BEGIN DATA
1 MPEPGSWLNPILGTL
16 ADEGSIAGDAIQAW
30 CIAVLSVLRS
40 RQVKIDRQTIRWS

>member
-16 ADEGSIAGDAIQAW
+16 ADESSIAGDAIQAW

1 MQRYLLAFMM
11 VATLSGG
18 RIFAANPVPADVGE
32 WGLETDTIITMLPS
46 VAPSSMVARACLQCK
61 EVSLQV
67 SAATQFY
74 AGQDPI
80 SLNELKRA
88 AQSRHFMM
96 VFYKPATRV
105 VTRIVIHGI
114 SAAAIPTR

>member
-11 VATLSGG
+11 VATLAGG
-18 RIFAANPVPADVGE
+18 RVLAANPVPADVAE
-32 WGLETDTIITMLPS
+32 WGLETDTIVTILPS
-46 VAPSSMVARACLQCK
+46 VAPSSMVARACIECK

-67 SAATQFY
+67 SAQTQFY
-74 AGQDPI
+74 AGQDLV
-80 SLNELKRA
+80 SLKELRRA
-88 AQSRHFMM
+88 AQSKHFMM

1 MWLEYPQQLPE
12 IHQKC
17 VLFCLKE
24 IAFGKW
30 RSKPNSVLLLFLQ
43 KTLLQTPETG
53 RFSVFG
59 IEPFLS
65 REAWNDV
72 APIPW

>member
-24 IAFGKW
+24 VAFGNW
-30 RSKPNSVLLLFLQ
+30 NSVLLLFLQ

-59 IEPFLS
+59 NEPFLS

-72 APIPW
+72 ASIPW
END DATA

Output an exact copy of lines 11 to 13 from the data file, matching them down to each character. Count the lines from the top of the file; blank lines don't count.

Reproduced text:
32 WGLETDTIITMLPS
46 VAPSSMVARACLQCK
61 EVSLQV